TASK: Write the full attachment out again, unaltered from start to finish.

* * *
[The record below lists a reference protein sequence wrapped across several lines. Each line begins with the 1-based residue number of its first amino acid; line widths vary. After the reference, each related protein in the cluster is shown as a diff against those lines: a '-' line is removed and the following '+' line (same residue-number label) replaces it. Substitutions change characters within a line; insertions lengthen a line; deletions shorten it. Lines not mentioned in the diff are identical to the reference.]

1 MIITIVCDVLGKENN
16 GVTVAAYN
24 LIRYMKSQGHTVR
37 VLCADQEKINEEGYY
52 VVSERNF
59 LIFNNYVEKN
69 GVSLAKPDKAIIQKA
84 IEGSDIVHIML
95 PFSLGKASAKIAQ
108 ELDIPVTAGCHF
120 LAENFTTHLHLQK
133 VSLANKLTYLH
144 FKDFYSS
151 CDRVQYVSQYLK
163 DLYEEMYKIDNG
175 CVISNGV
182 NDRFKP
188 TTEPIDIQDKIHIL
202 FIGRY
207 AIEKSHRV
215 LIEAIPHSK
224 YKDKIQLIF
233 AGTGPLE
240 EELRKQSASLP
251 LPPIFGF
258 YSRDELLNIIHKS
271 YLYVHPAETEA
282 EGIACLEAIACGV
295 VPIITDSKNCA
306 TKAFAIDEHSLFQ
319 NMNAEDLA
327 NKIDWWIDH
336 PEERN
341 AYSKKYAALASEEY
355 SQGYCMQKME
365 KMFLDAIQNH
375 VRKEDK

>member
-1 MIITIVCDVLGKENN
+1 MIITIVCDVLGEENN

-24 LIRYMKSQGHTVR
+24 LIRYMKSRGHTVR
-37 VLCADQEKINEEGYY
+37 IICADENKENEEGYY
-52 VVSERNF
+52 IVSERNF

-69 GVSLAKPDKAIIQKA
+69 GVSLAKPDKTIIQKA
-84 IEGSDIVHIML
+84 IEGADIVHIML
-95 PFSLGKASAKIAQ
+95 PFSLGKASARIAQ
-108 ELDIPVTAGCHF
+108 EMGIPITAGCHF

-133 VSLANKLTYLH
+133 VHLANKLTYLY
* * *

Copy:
[The record below lists a reference protein sequence wrapped across several lines. Each line begins with the 1-based residue number of its first amino acid; line widths vary. After the reference, each related protein in the cluster is shown as a diff against those lines: a '-' line is removed and the following '+' line (same residue-number label) replaces it. Substitutions change characters within a line; insertions lengthen a line; deletions shorten it. Lines not mentioned in the diff are identical to the reference.]

1 MIITIVCDVLGKENN
16 GVTVAAYN
24 LIRYMKSQGHTVR
37 VLCADQEKINEEGYY
52 VVSERNF
59 LIFNNYVEKN
69 GVSLAKPDKAIIQKA
84 IEGSDIVHIML
95 PFSLGKASAKIAQ
108 ELDIPVTAGCHF
120 LAENFTTHLHLQK
133 VSLANKLTYLH
144 FKDFYSS
151 CDRVQYVSQYLK
163 DLYEEMYKIDNG
175 CVISNGV
182 NDRFKP
188 TTEPIDIQDKIHIL
202 FIGRY
207 AIEKSHRV
215 LIEAIPHSK
224 YKDKIQLIF
233 AGTGPLE
240 EELRKQSASLP
251 LPPIFGF
258 YSRDELLNIIHKS
271 YLYVHPAETEA
282 EGIACLEAIACGV
295 VPIITDSKNCA
306 TKAFAIDEHSLFQ
319 NMNAEDLA
327 NKIDWWIDH
336 PEERN
341 AYSKKYAALASEEY
355 SQGYCMQKME
365 KMFLDAIQNH
375 VRKEDK

>member
-1 MIITIVCDVLGKENN
+1 MIITIVCDVLGEENN

-24 LIRYMKSQGHTVR
+24 LIRYMKSRGHTVR
-37 VLCADQEKINEEGYY
+37 IICADENKENEEGYY
-52 VVSERNF
+52 IVSERNF

-69 GVSLAKPDKAIIQKA
+69 GVSLAKPDKTIIQKA
-84 IEGSDIVHIML
+84 IEGADIVHIML
-95 PFSLGKASAKIAQ
+95 PFSLGKASARIAQ
-108 ELDIPVTAGCHF
+108 EMGIPITAGCHF

-133 VSLANKLTYLH
+133 VHLANKLTYLY